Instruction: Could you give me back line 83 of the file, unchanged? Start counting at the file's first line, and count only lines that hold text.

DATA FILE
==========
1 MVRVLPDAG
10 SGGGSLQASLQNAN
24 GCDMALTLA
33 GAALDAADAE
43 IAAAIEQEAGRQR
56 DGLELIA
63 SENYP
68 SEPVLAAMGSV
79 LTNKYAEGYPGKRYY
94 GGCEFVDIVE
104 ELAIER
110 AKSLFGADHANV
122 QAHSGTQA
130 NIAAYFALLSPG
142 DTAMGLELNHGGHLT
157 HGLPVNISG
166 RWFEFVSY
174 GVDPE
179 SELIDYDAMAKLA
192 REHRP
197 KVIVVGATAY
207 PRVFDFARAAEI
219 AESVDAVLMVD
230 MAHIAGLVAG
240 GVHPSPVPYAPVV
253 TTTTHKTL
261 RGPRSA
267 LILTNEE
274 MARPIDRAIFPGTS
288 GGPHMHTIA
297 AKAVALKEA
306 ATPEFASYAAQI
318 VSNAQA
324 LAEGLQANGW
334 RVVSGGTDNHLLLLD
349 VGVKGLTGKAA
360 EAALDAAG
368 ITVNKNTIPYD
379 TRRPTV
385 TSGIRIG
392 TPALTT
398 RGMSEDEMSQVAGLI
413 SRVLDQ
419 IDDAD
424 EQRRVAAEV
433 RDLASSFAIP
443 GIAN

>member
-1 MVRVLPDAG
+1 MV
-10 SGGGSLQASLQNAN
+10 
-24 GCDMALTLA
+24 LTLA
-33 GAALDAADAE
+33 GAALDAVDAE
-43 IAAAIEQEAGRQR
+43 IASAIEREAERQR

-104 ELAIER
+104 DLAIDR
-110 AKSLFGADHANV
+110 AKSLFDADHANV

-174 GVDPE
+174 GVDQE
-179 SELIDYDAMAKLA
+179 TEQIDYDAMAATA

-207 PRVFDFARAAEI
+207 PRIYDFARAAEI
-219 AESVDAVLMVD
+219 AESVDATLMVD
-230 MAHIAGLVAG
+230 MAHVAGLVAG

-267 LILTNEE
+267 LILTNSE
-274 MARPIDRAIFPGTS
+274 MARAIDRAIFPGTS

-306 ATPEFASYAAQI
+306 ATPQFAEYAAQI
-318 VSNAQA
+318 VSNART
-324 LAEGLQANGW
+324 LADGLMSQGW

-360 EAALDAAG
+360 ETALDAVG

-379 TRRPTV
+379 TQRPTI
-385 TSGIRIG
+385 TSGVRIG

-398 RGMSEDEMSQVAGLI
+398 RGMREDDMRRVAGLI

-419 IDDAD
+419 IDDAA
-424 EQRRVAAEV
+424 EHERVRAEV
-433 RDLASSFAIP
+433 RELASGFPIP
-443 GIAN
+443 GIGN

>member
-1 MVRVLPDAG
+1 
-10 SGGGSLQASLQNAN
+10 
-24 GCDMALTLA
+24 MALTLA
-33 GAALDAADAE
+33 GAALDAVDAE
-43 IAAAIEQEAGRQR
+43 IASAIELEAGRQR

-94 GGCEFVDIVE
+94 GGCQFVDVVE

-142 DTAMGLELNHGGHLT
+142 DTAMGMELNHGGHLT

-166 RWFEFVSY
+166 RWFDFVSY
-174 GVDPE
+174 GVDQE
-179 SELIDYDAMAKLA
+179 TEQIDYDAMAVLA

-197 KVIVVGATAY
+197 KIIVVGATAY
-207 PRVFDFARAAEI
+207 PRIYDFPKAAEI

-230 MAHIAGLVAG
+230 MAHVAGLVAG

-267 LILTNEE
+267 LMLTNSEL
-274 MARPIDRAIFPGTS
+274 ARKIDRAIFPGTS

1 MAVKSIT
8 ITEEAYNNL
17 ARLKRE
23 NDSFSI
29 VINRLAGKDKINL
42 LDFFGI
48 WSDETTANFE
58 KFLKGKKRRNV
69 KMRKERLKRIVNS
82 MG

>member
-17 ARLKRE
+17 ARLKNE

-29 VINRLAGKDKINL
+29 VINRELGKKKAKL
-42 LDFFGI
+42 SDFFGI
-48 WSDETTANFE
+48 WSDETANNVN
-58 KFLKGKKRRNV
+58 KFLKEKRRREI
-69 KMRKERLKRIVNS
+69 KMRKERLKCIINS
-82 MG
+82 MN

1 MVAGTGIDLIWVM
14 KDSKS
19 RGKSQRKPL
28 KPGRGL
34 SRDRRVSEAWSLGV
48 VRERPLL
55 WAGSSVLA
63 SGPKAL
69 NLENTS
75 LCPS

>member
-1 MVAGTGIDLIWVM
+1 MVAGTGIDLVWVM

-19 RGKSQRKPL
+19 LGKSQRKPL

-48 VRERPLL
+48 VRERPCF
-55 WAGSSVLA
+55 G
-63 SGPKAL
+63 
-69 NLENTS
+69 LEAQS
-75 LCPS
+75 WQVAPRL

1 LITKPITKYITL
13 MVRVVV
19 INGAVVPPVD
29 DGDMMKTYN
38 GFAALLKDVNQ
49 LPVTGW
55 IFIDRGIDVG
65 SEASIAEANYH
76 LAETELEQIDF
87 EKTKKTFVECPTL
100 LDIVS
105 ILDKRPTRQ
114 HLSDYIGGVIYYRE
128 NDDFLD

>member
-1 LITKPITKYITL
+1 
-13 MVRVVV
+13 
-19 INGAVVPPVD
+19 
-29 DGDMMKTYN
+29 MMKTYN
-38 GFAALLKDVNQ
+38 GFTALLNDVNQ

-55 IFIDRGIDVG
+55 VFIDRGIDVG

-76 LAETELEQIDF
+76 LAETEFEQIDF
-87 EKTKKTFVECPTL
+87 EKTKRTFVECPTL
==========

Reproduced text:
-360 EAALDAAG